Scientists in San Diego are doing groundbreaking research that could change how doctors treat a number of illnesses. They're testing carbon monoxide levels in mammals at SeaWorld, and have found that it can be beneficial at certain levels.
Mike Tift, a graduate student at Scripps Institution of Oceanography, is teaming up with SeaWorld's trainers and vets to conduct the research. What they're finding is that carbon monoxide -- which sends thousands of people to the emergency room with carbon monoxide poisoning each year -- isn't all bad.
"A lot of the marine mammals that dive deep, will shut blood flow off to organs and tissues in order to conserve oxygenated blood for the organs that matter, like the heart and the brain. And so because they do that, because they shut the flood flow off, this carbon monoxide actually could prevent injuries from happening in those other tissues," Tift told CBS San Diego reporter Steve Price.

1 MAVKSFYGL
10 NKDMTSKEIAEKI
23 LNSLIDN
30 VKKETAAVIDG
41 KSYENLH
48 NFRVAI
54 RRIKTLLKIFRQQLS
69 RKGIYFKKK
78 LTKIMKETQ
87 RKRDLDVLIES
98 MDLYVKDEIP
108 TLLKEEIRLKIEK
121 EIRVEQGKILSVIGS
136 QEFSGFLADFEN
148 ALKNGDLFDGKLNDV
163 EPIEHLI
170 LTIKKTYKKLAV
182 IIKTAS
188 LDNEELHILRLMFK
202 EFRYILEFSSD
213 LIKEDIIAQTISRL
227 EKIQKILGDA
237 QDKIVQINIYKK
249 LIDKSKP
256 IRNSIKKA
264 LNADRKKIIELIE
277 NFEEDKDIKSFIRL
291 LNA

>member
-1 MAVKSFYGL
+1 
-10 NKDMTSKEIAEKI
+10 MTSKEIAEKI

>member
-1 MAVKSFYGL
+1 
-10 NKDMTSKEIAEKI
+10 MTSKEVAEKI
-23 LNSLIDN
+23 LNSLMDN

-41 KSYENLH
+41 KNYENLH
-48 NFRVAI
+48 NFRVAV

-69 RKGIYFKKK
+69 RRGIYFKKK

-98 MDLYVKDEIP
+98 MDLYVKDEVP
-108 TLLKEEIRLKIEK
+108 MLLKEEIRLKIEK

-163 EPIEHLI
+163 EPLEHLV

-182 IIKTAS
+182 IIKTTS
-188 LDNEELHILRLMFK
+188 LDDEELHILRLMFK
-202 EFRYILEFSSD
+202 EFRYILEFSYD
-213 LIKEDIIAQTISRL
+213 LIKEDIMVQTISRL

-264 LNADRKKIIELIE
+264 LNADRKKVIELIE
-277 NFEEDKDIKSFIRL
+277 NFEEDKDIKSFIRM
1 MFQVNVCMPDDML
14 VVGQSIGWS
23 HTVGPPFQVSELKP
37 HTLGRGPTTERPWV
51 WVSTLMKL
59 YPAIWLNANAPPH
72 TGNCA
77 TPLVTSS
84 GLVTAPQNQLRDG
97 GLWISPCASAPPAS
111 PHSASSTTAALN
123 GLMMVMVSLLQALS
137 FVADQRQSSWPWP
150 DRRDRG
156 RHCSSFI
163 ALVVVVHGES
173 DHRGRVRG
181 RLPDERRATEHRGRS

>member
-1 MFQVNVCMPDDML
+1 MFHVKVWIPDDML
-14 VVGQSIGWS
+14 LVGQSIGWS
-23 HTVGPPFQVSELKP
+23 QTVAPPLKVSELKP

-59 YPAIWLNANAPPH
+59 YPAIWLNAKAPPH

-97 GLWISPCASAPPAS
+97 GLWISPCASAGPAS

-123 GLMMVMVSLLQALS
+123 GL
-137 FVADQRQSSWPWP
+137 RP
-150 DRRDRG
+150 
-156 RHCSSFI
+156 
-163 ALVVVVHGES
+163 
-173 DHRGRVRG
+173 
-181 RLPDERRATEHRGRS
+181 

But this project isn't just to help marine mammals. SeaWorld's senior veterinarian Todd Schmitt believes the research will also one day help people.
"In humans, with stroke, heart attack, organ transplants, asthma, there's a lot of clinical conditions that we think carbon monoxide may be therapeutic," Schmitt said.
For the researchers, SeaWorld is providing an environment that wouldn't be possible in the open ocean.
"It's currently impossible to get a blood sample or a breath sample from a large whale or dolphin in the wild," Tift said.
SeaWorld visitors got a chance to see the researchers in action Wednesday, and based on their reactions, there's nothing fishy about it.
"I found it more scientific than I was expecting. I was expecting a dog and pony show, and then once they got into the scientific level -- different gasses they're monitoring -- I'm a respiratory therapist, so I found it particularly interesting," visitor Don Garrard said.
Animals participating in the study include bottlenose dolphins, along with pilot, beluga, and orca whales.
"It's a win-win for our animals, for their medical care, their husbandry. It's a win-win for science and future development of scientific techniques that can be applied for humans and animals," Schmitt said.